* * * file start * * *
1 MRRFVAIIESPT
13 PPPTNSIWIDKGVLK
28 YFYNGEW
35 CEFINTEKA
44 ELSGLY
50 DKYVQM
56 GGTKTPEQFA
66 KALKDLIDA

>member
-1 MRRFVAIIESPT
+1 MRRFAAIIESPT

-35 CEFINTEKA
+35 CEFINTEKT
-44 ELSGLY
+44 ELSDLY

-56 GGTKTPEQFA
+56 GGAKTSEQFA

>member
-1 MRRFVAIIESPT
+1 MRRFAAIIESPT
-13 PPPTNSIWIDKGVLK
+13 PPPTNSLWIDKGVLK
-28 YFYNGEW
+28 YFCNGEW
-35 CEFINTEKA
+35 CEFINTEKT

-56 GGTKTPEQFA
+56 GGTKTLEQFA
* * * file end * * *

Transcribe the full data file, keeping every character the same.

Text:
1 MRRFVAIIESPT
13 PPPTNSIWIDKGVLK
28 YFYNGEW
35 CEFINTEKA
44 ELSGLY
50 DKYVQM
56 GGTKTPEQFA
66 KALKDLIDA

>member
-1 MRRFVAIIESPT
+1 MRRFAAIIESPT

-35 CEFINTEKA
+35 CEFINTEKT
-44 ELSGLY
+44 ELSDLY

-56 GGTKTPEQFA
+56 GGAKTSEQFA

>member
-1 MRRFVAIIESPT
+1 MRRFAAIIESPT
-13 PPPTNSIWIDKGVLK
+13 PPPTNSLWIDKGVLK
-28 YFYNGEW
+28 YFCNGEW
-35 CEFINTEKA
+35 CEFINTEKT

-56 GGTKTPEQFA
+56 GGTKTLEQFA